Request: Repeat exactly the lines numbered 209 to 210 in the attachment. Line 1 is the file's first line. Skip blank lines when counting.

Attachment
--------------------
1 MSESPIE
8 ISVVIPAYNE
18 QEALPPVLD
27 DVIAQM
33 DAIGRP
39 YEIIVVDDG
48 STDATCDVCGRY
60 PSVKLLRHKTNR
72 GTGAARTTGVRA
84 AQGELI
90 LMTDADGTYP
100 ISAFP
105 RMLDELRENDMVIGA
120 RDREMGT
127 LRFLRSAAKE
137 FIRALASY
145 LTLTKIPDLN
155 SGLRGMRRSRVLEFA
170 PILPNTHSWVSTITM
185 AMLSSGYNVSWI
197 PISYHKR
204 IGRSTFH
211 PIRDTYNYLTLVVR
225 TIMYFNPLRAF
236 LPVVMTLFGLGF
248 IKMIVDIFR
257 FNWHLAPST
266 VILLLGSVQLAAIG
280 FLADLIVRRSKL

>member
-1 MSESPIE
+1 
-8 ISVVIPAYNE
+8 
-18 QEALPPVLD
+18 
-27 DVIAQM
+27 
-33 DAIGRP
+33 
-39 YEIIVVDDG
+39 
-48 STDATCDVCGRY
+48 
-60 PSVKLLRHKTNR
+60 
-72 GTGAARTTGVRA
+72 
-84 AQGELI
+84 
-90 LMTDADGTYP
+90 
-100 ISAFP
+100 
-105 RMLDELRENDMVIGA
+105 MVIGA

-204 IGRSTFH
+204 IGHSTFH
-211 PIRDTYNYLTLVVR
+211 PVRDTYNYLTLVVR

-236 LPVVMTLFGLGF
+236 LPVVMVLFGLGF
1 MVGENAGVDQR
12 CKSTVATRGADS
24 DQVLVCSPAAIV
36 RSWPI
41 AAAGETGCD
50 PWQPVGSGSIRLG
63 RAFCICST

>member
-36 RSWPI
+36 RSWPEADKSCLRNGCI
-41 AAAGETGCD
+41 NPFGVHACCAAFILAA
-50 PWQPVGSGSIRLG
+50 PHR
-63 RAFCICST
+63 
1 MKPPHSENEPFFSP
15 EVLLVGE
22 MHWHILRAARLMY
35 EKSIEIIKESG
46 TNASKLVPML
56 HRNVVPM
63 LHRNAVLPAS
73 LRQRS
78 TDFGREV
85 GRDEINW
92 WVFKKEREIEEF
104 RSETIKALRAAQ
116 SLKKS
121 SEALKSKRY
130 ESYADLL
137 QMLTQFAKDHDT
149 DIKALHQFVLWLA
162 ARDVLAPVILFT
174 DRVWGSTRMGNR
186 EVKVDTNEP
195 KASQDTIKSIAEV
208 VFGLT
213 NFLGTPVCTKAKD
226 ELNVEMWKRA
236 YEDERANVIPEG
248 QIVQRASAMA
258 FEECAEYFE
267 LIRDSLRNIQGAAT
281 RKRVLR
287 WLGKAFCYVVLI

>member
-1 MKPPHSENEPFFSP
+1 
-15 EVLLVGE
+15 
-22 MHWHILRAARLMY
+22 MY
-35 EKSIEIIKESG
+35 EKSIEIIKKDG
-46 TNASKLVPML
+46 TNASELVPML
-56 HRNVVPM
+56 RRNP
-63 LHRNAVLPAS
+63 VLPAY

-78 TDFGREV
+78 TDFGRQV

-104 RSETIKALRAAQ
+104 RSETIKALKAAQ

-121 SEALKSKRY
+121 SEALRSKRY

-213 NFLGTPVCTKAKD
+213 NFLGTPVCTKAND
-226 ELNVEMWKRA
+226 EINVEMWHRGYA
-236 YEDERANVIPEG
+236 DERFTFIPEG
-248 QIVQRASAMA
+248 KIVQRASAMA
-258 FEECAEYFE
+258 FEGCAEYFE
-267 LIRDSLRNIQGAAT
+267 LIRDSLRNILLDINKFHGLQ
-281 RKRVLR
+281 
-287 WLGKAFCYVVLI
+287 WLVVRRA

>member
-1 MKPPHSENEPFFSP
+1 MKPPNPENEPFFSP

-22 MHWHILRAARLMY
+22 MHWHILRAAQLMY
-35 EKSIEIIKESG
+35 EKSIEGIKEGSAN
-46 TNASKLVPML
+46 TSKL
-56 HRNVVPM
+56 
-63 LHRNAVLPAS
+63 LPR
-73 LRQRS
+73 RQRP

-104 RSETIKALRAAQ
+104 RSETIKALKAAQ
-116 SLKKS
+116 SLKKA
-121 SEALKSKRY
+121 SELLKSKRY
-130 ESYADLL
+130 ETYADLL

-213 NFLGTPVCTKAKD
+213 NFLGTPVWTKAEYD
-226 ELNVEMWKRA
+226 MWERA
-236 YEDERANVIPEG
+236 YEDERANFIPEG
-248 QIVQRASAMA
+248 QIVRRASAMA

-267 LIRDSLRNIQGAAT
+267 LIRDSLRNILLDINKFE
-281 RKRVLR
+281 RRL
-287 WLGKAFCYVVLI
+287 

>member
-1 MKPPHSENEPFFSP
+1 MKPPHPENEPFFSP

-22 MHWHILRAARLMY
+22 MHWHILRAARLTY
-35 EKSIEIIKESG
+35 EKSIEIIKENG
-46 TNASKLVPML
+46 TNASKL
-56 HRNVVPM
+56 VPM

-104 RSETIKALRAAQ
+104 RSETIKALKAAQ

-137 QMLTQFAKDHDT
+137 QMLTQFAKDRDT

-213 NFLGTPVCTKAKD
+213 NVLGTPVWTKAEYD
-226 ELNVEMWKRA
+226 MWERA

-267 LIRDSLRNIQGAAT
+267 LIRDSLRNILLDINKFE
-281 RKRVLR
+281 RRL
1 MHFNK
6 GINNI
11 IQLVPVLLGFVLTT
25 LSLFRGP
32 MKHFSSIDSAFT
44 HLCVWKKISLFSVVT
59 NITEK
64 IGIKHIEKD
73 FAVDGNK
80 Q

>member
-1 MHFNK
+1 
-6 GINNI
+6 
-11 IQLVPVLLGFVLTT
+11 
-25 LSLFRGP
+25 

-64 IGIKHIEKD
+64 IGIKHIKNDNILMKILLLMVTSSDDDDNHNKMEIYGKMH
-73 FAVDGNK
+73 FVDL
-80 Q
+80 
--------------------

25 LSLFRGP
32 MKHFSSIDSAFT